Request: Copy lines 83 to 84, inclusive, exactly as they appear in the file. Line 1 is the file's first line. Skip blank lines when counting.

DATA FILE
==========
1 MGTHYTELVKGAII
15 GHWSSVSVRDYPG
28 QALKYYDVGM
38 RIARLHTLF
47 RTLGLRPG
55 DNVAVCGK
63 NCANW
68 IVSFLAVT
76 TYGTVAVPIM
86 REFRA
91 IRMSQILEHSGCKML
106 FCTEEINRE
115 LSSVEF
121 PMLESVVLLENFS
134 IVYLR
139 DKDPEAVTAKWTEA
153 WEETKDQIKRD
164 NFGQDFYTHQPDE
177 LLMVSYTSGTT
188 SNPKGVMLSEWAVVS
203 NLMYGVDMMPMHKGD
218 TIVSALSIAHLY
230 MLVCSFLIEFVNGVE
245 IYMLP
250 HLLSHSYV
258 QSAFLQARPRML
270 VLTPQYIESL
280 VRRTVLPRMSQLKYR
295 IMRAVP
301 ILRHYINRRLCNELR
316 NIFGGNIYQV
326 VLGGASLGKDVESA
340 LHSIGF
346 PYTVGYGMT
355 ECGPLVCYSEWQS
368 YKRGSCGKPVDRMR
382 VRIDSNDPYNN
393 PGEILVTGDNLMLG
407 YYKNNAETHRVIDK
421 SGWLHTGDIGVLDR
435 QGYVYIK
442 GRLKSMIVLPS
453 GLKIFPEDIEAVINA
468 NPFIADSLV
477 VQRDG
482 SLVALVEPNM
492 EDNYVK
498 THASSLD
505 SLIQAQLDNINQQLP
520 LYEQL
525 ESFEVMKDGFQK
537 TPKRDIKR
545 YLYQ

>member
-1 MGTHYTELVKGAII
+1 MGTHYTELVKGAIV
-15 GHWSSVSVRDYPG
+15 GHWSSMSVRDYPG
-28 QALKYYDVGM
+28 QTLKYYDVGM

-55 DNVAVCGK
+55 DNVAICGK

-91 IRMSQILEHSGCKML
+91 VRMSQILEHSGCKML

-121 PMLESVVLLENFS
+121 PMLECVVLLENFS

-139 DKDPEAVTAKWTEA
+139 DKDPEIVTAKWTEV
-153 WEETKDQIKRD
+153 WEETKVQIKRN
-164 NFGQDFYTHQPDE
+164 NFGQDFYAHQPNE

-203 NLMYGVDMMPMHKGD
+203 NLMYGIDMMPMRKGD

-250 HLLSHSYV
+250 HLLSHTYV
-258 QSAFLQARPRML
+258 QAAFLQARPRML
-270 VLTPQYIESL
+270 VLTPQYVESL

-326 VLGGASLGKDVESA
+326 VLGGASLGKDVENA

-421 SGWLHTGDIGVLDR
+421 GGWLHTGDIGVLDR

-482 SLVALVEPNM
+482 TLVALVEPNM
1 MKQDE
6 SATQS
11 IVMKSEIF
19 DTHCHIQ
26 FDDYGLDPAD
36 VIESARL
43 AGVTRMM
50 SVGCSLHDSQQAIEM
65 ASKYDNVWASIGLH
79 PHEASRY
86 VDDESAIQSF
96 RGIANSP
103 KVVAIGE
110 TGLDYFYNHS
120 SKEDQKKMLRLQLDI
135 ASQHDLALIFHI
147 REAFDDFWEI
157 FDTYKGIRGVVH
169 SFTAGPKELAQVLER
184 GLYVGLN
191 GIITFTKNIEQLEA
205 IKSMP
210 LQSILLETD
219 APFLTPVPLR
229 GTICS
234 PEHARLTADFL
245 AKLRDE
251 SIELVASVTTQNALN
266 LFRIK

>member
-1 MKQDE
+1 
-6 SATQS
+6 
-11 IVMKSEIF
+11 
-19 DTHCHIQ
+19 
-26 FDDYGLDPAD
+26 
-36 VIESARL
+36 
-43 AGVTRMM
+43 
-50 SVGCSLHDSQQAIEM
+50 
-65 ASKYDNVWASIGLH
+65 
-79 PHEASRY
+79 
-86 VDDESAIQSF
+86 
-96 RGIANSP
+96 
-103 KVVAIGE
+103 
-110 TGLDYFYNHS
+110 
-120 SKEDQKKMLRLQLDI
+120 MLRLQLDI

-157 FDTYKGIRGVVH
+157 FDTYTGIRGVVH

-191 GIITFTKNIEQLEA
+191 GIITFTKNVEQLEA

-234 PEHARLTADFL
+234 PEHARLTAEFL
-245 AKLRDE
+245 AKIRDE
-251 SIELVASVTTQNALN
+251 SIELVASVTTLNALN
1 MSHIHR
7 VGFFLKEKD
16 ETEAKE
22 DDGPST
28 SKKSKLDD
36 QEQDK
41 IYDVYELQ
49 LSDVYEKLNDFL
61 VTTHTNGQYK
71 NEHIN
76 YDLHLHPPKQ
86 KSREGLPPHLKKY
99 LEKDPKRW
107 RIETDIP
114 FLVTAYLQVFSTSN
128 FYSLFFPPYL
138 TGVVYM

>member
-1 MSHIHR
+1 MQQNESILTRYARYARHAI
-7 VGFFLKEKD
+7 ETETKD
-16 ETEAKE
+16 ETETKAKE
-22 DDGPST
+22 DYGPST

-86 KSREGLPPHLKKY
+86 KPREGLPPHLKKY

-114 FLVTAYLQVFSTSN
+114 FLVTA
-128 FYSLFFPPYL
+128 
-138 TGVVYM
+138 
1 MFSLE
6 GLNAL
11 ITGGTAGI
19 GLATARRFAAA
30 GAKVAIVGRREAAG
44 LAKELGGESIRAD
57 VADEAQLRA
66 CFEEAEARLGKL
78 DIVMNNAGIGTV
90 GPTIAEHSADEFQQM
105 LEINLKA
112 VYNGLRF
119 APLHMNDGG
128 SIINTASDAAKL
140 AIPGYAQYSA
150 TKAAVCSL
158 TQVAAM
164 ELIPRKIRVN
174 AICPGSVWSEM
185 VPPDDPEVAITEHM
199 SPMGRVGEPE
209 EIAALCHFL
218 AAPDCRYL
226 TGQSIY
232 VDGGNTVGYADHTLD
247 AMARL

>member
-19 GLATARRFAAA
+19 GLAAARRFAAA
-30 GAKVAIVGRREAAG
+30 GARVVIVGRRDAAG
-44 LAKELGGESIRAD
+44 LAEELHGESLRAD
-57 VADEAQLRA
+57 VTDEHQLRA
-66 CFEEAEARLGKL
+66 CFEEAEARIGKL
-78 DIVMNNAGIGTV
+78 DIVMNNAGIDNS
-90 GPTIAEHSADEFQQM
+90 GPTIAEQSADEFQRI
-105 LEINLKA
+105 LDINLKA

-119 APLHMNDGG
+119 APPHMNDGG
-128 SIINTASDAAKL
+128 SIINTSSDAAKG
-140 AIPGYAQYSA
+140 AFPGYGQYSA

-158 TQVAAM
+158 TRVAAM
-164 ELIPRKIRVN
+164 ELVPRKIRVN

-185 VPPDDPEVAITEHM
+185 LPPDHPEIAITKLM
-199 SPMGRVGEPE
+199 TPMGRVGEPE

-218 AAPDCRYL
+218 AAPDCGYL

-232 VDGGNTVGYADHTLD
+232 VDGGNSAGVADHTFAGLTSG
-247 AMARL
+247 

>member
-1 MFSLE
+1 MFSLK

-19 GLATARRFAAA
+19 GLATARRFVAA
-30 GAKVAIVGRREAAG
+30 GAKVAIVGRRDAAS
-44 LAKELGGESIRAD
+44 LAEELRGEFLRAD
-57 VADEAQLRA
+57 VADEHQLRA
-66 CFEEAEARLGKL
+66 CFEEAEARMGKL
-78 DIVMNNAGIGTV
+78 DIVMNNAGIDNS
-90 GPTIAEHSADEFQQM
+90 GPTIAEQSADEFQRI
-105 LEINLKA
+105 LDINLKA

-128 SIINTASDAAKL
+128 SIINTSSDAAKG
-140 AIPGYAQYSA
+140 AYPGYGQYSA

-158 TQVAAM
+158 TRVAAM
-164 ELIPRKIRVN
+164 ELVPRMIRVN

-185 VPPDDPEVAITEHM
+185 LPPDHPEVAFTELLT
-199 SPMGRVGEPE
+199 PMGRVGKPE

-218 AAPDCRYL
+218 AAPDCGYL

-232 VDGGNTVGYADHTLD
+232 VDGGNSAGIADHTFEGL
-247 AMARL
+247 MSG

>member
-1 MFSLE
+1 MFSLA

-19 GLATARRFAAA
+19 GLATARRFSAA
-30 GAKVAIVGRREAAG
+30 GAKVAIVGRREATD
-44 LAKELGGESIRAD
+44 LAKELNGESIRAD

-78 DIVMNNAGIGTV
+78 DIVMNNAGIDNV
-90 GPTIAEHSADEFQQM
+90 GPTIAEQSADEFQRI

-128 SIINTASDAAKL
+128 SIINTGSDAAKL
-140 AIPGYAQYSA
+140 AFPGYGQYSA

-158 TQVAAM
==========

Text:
-421 SGWLHTGDIGVLDR
+421 GGWLHTGDIGVLDR